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Robots, China and the Failure of Economics Reporters

The failure of economics reporters in major news outlets to make simple logical connections is truly astounding. The Washington Post gave us another great example of this failure in a piece on robots replacing workers in a Chinese warehouse.

The gist of this story is that this warehouse, which only has four workers overseeing dozens of robots, could be the wave of the future. At one point the piece tells us that the consulting firm McKinsey projects that almost one-third of jobs could be replaced by automation by 2030.

While this is presented as something ominous, this replacement of workers by technology is known as “productivity growth.” The loss of one-third of all jobs in 12 years would translate into productivity growth of just over 3.0 percent annually. This is roughly the pace of productivity growth we saw in the long Golden Age from 1947 to 1973, a period of low unemployment and rapid wage growth.

Also, if the McKinsey projection on productivity growth proves correct, then the Trump administration’s growth target of 3.0 percent annually will be easily reached. (The Congressional Budget Office projects productivity growth around 1.7 percent annually.) GDP growth is the sum of productivity growth and labor force growth. With the latter likely to be in the range of 0.4 to 0.6 percent annually, GDP growth will be well in excess of 3.0 percent if the McKinsey projection on productivity growth proves correct.

It is absolutely astounding that the Post somehow does not connect predictions of rapid automation with projections of GDP growth. This is definitional, it is not something subject to debate. In its defense, the Post is hardly alone in this failure.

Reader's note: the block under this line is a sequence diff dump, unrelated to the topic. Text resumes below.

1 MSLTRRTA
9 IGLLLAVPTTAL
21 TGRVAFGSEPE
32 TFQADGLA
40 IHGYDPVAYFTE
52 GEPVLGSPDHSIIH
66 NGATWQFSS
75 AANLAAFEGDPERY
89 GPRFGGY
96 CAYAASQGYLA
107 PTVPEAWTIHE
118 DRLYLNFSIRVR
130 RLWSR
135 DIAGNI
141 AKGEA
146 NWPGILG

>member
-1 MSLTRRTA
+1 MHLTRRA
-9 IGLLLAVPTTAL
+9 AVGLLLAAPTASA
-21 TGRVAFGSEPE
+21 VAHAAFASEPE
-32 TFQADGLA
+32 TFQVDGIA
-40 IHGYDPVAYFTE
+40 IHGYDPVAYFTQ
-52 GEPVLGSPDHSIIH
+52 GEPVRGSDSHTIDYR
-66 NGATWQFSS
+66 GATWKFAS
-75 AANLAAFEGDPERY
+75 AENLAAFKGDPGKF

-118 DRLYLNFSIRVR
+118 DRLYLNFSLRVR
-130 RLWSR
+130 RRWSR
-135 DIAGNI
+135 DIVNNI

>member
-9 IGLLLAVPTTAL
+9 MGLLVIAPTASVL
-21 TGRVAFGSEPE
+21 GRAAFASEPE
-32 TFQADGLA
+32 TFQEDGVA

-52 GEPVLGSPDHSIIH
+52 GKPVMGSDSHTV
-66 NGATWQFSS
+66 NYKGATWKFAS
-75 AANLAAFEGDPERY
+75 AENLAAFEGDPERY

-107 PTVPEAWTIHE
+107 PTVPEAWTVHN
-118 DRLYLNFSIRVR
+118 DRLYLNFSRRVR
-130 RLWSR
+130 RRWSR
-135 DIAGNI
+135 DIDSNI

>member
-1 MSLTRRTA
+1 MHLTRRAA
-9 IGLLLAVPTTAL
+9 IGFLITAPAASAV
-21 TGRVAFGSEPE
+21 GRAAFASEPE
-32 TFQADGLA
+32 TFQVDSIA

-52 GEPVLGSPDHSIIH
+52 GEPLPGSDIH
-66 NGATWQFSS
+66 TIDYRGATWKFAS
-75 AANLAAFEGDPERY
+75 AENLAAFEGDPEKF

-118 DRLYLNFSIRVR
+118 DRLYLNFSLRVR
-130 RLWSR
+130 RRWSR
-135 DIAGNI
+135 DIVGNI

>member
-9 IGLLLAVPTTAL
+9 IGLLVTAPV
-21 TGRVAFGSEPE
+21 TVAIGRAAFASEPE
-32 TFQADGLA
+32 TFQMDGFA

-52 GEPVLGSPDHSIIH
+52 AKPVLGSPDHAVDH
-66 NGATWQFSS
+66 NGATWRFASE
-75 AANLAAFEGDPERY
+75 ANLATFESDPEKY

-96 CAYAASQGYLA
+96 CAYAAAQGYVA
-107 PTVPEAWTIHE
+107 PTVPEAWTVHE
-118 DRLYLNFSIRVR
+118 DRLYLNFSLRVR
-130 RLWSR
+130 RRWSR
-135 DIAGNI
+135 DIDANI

This piece also includes a bizarre discussion of China’s “labor shortage.”

“The country’s one-child policy, which was in place from 1979 to 2016, shaved down today’s number of young job seekers, giving workers more leverage to ask for higher pay and better benefits.

“Government officials have admitted the policy stifled population growth, making it tougher and more expensive for companies to fill vacancies.”

Why should China’s government have to “admit” that it pursued a policy that has helped to give workers more bargaining power so that they can share in the country’s economic gains? Many people might think this is the goal of economic policy.

This article originally appeared on Dean Baker’s Beat the Press blog.

More articles by:

Dean Baker is the senior economist at the Center for Economic and Policy Research in Washington, DC. 

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